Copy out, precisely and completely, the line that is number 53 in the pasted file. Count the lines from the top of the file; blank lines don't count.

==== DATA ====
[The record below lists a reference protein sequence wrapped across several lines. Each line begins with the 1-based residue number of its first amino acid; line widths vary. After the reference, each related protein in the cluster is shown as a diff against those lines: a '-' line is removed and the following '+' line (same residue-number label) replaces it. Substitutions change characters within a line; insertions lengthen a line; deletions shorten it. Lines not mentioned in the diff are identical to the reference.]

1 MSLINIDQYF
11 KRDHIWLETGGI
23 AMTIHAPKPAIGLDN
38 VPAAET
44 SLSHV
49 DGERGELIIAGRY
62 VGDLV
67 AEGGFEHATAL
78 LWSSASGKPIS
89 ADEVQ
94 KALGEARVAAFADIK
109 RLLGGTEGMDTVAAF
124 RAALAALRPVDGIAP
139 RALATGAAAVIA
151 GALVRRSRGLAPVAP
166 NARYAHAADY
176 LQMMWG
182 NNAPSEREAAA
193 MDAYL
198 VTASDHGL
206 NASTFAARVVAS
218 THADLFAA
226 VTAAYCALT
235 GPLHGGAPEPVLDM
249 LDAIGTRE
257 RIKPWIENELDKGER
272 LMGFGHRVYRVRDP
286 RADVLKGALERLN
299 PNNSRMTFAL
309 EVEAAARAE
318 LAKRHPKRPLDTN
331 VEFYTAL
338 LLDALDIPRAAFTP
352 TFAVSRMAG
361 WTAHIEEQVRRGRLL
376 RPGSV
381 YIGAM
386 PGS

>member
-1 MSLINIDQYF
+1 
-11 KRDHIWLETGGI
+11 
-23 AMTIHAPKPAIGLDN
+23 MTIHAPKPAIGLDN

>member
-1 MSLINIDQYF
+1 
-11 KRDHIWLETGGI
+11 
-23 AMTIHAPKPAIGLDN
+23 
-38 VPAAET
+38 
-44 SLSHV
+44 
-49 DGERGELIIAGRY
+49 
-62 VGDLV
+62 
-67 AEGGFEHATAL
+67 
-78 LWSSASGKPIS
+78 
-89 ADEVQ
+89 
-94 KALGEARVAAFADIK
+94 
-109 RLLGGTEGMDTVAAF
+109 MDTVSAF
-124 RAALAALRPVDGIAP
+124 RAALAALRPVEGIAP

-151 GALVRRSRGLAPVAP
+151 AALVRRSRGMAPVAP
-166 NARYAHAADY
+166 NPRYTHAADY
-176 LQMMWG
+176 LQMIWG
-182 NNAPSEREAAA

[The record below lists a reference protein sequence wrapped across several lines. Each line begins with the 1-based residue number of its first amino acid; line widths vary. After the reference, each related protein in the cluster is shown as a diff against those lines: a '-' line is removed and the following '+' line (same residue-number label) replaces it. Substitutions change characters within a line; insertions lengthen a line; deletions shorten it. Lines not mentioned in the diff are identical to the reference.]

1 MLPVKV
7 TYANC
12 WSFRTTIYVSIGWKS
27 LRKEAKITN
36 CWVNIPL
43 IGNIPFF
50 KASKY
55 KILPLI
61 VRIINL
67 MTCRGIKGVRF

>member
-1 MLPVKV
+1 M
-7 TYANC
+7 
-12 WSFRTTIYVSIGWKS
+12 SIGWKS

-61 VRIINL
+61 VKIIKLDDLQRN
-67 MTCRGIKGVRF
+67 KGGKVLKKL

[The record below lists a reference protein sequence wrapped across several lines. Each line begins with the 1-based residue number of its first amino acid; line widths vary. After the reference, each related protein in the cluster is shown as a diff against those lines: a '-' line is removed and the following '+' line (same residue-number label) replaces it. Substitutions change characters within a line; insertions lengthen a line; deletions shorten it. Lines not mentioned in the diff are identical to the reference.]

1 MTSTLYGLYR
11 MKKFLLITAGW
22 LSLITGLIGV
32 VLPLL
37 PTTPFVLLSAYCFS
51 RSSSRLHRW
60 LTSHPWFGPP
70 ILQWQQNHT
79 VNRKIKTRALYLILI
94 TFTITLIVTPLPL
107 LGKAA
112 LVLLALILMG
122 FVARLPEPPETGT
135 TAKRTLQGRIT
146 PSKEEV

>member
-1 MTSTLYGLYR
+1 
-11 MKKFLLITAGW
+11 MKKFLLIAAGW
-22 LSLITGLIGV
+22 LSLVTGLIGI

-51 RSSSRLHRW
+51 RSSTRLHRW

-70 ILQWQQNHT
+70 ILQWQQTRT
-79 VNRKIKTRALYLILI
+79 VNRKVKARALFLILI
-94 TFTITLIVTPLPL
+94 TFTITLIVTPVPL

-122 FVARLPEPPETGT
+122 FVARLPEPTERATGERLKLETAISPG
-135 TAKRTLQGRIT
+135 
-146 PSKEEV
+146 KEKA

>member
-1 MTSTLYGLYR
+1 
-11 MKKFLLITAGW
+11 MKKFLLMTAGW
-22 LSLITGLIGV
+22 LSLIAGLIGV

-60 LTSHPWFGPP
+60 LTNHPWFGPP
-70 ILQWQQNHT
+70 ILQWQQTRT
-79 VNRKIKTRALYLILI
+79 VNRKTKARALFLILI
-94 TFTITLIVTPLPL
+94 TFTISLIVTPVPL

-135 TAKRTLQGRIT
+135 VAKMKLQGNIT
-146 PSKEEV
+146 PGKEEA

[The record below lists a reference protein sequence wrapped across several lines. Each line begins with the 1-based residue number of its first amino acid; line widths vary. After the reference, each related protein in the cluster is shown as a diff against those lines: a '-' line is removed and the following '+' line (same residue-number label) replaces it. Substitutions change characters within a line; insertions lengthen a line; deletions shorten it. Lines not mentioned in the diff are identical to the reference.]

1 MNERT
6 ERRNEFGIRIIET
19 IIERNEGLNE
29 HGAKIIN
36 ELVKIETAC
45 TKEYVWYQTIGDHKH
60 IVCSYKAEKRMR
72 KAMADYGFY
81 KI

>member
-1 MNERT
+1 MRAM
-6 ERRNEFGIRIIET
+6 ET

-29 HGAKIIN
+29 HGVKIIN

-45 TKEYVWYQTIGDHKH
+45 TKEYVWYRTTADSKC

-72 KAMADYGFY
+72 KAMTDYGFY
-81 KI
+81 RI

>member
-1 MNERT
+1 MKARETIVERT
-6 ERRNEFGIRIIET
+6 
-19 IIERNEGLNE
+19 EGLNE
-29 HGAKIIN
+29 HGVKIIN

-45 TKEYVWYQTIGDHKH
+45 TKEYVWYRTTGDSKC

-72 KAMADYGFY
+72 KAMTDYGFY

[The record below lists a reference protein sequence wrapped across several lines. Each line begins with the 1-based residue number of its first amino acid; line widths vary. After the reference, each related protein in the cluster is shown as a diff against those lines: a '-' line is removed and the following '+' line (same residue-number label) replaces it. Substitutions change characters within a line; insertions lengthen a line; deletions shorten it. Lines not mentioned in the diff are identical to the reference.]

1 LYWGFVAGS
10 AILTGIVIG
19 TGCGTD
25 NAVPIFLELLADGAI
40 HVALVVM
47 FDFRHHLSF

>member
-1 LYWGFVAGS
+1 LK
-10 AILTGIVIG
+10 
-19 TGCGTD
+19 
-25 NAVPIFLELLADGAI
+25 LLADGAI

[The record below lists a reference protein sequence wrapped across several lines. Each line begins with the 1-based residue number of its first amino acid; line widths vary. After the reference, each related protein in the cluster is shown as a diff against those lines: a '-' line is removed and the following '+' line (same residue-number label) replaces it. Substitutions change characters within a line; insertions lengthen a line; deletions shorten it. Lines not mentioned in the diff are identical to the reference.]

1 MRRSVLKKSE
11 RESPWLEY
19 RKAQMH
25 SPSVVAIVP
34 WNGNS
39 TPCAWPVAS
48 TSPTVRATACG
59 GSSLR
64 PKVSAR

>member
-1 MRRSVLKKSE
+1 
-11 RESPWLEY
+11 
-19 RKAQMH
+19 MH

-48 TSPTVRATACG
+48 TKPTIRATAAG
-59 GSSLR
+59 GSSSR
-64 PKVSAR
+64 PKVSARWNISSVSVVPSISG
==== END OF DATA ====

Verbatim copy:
+23 